Opinion: 4,000 beagles just got a gift from the Department of Justice

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Editor’s note: Melanie DG Kaplan is a freelance journalist and 2021-22 MIT Knight Science Journalism Project Fellow. She is working on a book about her old lab beagle and about animals used in science. The opinions expressed in this commentary are his own. Read more opinion on CNN.



CNN

Some nights when I have trouble falling asleep, I count the beagles. As a real, live beagle slumbers peacefully in the crook of my arm—finally freed from the nightmares that once caused it to moan and growl in its sleep—I watch in my mind little tricolor dogs leap over a fence. But recently, when sleep eluded me, my thoughts turned to the 4,000 beagles making headlines across the country.

Over the past year, the U.S. Department of Agriculture, which regulates breeders who sell animals for research and testing, has reported dozens of animal welfare law violations at one facility. beagle farm run by Envigo RMS in Cumberland, Virginia.

A seven-month secret investigation by People for the Ethical Treatment of Animals (PETA) last year found the dogs had been “stored” in “prison-like” conditions. USDA inspectors found numerous violations, including “live insects, worms, maggots, beetles, flies, ants, mold and feces,” in the dogs’ food and said 300 puppies had died within seven months of “unknown causes”.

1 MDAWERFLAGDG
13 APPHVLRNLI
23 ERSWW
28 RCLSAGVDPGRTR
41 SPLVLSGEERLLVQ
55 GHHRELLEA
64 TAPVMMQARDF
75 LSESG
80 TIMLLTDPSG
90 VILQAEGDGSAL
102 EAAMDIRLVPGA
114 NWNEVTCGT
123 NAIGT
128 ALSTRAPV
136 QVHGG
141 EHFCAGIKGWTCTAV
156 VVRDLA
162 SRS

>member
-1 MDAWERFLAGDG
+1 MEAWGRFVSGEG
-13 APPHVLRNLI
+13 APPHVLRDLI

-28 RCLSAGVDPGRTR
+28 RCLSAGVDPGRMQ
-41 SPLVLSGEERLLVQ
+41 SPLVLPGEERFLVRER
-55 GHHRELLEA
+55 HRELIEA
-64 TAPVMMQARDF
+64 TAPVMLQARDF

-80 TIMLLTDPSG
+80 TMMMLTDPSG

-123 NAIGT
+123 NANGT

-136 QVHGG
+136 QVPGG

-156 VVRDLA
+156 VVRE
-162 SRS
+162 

In May, the Department of Justice stepped in and filed a lawsuit against Envigo for “failure to meet minimum requirements for adequate handling, housing, feeding, sanitation, and veterinary care” for animals. Envigo responded by denying the lawsuit and saying it would “vigorously defend itself against the lawsuit.” But its parent company Inotiv announced last week that it had reached an agreement with federal officials to shut down the Cumberland facility without paying fines or admitting wrongdoing.

The industry says, of course, that search dogs are generally well cared for. And Envigo states on its site that “(without) animal research, we would not be able to produce the life-changing medicines that improve and save lives around the world.”

The Humane Society of the United States has begun removing the dogs and is working with several groups to provide them with medical care and place them in homes, a process that can take around 60 days.

I have followed this story closely because this beagle in the crook of my arm was born at the Cumberland facility nearly 13 years ago. His name is Hammy.